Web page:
The event pre-dated cell phones, Facebook, Twitter and Instagram. Who knows how the word got out? But all of a sudden, the cavernous San Francisco Chronicle newsroom was flooded with television, radio, and print reporters. The date was February 17, 1994. The breaking story? Randy Shilts, the nation’s first “AIDS celebrity” journalist had died, at age 42.
Watching the media frenzy from my desk, I remembered what Randy had told me (circa 1986) when he was the Chronicle’s Sunday night city editor and I, then newly hired, was the sole staffer on the 6pm to 2am shift. “No one in power at the paper believed that AIDS was a problem,” Randy said. “I knew they were 100% wrong. So, I decided to give up daily reporting and work as night editor, once a week. That way, I could devote myself entirely to writing a book about AIDS.”
The next year saw Randy’s book And The Band Played On: Politics, People and the AIDS Epidemic shoot to the New York Times bestseller list. It was later translated into several foreign languages and adapted into an award-winning television movie. Eager to capitalize on Randy’s phenomenal success, his publisher offered him serious cash to pen his next book on an American magazine mogul who was rumoured to be gay.
A quarter century after his death (from AIDS), I’ve never forgotten Randy’s disdain for the proposed book project. “I wasn’t going to waste my time on a wealthy, white closet case,” he told me. “Had I been alive during the Civil War, I would have considered it my journalistic duty to write about slavery. I wrote about AIDS because it was the most pressing social issue of the day. And by chance, it also affected me personally.”
The new documentary Killing Patient Zero explores the controversy surrounding Gaétan Dugas, the Air Canada flight attendant and one-time resident of Halifax who, in Randy’s narrative, emerged as the “poster boy” for AIDS in North America. The film (by Toronto director Laurie Lynd) will screen at 8:50 p.m on Sunday at the Park Lane cinema as part of the Atlantic Film Festival (FIN).
A 2016 research article in Nature concluded that Dugas — reputedly a well-known figure in late 1970s era queer Halifax — had not sparked the AIDS crisis. The paper noted that the virus had been lurking long before the Quebec native, pilloried as “Patient Zero,” began frequenting gay bathhouses where, as documented in Randy’s book, he’d infected scores of men.
As for the term Patient Zero, Randy maintained that Dugas was first given the name by US medical experts who’d linked him to a cluster of California men who’d contracted AIDS. Dugas was identified as Patient O because he was from outside of California. The letter “O” was later mistaken for the number “0” and so Dugas became known as Patient Zero.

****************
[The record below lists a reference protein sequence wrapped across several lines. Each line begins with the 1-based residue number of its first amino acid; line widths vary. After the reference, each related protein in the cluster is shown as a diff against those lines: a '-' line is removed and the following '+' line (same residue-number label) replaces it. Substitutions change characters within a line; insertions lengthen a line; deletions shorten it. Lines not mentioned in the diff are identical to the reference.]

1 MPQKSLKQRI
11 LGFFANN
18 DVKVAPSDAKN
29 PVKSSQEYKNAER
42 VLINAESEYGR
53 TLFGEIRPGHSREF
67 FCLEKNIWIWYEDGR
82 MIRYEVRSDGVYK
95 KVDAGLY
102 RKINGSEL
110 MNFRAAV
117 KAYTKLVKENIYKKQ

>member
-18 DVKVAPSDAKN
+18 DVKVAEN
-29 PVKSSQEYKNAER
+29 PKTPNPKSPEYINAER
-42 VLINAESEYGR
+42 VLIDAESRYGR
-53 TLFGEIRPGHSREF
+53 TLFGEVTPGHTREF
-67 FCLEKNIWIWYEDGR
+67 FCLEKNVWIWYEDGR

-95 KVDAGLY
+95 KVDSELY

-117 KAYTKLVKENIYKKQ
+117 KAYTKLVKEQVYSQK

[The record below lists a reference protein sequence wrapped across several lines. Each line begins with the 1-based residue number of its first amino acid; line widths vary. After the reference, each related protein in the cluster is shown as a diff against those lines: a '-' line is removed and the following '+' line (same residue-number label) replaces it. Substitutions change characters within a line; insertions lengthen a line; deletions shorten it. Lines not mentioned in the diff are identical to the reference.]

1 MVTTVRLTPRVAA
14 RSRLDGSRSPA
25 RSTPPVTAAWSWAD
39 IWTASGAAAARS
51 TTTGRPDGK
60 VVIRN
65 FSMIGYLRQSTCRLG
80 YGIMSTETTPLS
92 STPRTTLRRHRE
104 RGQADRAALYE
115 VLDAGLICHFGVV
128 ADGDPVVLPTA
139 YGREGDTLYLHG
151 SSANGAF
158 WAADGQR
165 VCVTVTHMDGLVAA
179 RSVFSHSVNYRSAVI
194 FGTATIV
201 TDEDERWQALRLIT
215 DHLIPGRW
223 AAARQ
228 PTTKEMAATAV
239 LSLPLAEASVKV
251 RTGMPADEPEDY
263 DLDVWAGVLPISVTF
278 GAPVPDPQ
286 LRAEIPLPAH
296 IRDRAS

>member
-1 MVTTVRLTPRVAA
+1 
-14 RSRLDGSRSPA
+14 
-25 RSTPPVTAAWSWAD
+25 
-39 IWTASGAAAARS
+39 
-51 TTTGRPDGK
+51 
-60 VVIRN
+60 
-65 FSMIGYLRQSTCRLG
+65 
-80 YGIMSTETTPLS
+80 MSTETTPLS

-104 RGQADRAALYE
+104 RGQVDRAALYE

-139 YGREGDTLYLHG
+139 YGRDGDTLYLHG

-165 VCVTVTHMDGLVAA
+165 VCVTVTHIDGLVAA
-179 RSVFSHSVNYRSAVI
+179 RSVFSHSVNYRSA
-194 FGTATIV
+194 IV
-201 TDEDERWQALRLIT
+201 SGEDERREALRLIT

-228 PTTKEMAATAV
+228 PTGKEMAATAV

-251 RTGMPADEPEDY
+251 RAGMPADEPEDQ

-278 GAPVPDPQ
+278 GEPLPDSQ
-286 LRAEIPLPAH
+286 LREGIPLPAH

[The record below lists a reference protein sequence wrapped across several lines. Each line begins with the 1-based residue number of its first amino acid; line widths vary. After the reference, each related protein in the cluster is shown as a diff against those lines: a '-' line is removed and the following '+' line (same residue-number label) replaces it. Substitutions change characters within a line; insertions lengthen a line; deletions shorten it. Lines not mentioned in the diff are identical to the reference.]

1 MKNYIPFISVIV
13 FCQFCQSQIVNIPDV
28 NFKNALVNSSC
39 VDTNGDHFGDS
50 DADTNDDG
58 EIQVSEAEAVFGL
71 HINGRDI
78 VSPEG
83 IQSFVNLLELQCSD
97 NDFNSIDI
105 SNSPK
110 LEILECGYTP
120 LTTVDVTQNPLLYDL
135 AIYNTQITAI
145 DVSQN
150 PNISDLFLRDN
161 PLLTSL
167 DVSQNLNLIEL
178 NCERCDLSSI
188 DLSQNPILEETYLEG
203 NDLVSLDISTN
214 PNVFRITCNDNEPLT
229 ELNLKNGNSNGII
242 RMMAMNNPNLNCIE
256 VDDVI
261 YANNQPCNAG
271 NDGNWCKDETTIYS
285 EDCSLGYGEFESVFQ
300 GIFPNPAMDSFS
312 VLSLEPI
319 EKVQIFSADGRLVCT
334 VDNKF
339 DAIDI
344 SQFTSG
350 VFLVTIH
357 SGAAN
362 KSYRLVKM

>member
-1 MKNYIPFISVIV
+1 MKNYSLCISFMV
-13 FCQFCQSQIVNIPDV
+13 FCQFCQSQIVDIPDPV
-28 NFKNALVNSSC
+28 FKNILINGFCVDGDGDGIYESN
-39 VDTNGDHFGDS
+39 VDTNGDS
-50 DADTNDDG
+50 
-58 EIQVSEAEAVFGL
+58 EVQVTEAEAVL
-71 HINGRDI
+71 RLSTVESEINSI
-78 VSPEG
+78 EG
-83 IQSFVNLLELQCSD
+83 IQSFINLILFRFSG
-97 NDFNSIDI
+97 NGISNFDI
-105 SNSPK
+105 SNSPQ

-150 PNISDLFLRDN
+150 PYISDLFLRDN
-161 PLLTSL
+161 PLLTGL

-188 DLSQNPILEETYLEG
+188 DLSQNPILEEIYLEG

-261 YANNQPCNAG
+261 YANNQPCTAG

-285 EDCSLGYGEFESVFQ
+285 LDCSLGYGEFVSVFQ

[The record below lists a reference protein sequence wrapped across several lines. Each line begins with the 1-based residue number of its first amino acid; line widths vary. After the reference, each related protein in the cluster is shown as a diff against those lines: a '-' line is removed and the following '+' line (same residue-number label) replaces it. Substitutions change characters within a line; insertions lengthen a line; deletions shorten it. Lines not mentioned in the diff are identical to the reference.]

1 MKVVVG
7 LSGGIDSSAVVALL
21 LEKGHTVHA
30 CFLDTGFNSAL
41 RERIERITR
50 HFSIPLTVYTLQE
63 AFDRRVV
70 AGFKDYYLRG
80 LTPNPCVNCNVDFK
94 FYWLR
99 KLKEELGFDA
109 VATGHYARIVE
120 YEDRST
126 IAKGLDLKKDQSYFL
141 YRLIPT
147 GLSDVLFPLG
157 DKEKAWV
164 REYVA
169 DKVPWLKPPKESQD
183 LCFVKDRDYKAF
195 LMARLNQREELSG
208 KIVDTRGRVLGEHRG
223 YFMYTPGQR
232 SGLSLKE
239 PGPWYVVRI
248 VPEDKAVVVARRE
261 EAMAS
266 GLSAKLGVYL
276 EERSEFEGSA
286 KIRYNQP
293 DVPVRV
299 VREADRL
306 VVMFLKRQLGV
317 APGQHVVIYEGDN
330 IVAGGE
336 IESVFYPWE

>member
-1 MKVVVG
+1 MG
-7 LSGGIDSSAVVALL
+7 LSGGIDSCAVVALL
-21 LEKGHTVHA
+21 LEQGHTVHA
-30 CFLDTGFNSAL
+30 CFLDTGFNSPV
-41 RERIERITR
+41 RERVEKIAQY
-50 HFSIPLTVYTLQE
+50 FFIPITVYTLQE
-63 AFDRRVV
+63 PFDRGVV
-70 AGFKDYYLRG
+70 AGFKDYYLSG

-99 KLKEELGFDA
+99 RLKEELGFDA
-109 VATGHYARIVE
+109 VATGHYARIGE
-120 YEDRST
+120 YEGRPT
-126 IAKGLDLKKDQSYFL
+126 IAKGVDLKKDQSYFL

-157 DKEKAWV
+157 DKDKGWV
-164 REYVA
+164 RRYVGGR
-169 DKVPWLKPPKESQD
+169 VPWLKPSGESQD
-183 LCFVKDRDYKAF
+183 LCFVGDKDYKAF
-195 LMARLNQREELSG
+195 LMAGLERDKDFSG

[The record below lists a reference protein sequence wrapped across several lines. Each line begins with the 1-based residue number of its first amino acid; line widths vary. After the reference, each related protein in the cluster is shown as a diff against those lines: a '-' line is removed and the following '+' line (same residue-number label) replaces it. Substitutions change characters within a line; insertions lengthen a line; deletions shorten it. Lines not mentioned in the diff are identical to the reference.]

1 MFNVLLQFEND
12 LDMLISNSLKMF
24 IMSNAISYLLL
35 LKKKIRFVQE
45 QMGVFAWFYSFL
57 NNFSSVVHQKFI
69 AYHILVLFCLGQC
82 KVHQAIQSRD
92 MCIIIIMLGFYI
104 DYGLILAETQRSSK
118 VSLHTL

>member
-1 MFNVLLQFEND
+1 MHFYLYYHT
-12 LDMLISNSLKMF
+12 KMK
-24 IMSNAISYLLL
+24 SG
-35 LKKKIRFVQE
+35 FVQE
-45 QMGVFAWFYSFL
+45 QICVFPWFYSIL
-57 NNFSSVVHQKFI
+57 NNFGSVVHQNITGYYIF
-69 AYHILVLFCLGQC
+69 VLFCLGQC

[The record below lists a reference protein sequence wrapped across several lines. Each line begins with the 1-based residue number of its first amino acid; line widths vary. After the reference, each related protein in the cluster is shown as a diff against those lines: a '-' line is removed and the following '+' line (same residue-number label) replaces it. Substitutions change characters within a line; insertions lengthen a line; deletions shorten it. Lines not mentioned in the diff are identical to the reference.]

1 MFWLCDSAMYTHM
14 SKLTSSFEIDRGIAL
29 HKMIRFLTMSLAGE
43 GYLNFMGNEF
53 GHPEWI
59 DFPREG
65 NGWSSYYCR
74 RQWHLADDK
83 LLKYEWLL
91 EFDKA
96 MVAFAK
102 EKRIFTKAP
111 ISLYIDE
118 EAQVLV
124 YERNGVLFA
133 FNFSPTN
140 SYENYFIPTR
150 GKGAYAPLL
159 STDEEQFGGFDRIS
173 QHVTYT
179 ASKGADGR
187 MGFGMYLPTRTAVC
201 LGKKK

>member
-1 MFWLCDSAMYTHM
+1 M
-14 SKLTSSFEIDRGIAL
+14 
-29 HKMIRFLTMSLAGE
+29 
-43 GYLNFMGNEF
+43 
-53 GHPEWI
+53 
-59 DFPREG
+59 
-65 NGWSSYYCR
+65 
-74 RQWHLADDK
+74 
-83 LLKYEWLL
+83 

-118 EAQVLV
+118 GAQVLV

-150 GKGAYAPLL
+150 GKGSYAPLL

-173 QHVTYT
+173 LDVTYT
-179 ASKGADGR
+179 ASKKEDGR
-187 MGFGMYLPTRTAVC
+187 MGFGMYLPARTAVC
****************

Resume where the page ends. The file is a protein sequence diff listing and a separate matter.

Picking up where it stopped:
Calling it “catchy,” Randy later conceded that he’d publicized the term in his book. In the early 1980s, Halifax business owner Rand Gaynor had taken a photo of Dugas that was later flashed around the world and that also fuelled his image as Patient Zero. Before Dugas died from AIDS in 1984, at age 31, he’d cooperated fully with health officials in efforts to map the evolution of the disease.
Another FIN documentary, Where’s My Roy Cohn? details the ignoble life of the closeted gay New York attorney who, in the 1950s, joined forces with US Senator Joseph McCarthy (himself rumoured to be homosexual) in persecuting gays, communists and other so-called “subversives” then under attack by conservative government factions.
During the 1970s, Cohn, a cocksure personal lawyer to Donald Trump, helped the real estate developer fight housing discrimination charges levelled against his family business by prospective Black tenants.
A loathsome character (named Roy Cohn) appears in Angels in America, the hit Broadway play by Tony Kushner. Claiming a diagnosis of “liver cancer,” the real Roy Cohn succumbed to AIDS, in 1986, at age 59. He died, as he’d lived, in a cesspool of lies and deception. The film screens at 9:20 pm on Tuesday, September 17 at the Park Lane.
*Disclosure: Killing Patient Zero staffers scheduled and then, citing time constraints, cancelled an interview with me about Randy Shilts.